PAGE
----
The end of the world: Duška Radosavljević reviews Kieran Hurley’s new storytelling piece at Summerhall.
Creating a space for all misfits: Nicole Serratore reviews Christeene “inside a castle’s butthole” at the Edinburgh Fringe.
Chris White reviews “probably the most offensive play at this year’s Fringe”.
Golden eggs and gingerbread houses: Chris White reviews Fiercely Spun’s recognition of the women behind the Brothers Grimm.
My body, gloriously confusing: Nicole Serratore reviews Lucy J Skilbeck’s retelling of the story of Joan of Arc.
A slow unravelling: Jafar Iqbal reviews one of two Phoebe Éclair-Powell plays at this year’s Fringe.
‘Imagine a coked-up, sexed-up staging of Police Academy…’ Chris White reviews The Pretend Men’s cop show comedy in Edinburgh.
The concept of trust: Kate Wyver reviews Rob Drummond’s part-theatre part-gameshow attempt at finding love.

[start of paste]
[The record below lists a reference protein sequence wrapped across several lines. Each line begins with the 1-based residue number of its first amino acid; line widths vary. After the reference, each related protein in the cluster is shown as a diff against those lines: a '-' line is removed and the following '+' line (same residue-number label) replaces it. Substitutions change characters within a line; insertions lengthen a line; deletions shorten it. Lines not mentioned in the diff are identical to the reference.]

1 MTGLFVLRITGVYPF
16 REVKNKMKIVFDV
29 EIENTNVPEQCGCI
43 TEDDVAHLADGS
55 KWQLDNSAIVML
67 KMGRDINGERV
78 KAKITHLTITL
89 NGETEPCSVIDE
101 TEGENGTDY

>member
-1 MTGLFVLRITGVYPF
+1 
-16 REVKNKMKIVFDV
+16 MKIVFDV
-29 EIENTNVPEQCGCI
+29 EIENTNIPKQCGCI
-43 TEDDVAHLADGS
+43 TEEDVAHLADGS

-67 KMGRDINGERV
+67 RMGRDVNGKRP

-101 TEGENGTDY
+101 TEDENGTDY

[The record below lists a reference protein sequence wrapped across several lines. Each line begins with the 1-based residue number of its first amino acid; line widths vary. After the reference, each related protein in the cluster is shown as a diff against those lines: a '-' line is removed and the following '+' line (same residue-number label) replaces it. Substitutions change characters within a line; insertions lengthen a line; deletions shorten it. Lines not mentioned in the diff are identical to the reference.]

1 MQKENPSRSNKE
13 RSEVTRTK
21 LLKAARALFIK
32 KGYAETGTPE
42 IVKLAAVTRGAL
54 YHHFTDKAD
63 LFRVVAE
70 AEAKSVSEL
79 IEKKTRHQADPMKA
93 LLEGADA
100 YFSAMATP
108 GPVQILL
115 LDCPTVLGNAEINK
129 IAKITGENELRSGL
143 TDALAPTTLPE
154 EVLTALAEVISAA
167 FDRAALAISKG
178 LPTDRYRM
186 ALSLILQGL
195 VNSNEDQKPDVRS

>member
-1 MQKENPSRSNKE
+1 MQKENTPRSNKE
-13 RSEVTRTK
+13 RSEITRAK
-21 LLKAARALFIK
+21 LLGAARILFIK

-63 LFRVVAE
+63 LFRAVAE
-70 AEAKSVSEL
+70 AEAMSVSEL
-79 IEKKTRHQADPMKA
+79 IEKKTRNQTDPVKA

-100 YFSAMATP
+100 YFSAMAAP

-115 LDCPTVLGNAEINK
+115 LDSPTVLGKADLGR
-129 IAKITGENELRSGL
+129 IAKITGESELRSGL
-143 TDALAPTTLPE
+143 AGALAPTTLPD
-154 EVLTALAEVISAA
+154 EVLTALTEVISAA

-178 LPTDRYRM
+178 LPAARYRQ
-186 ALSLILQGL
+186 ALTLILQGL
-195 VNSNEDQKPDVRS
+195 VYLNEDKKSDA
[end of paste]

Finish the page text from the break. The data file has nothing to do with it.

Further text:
Undermining our comfort: Nicole Serratore reviews the RSC’s anger-minimising production of Alice’s Birch’s play.
Social housing, not social cleansing: Dave Fargnoli reviews LUNG’s piece of documentary theatre on the fight against gentrification in Newham.
Intense and claustrophobic: Jafar Iqbal reviews Matthew Wilkinson’s play about a grieving architect.
The world according to an introvert: Chris White reviews Scratchworks Theatre Company’s show about being shy.
Explaining anxiety: Jafar Iqbal reviews Zöe Murtagh’s one-woman show at the Edinburgh Fringe.
To all the unseen dancers: Nicole Serratore dances alongside Brian Lobel at Forest Fringe 2016.
Brothers and sisters: Rosemary Waugh reviews a production of Brad Birch’s new version of Henrik Ibsen’s Enemy of the People.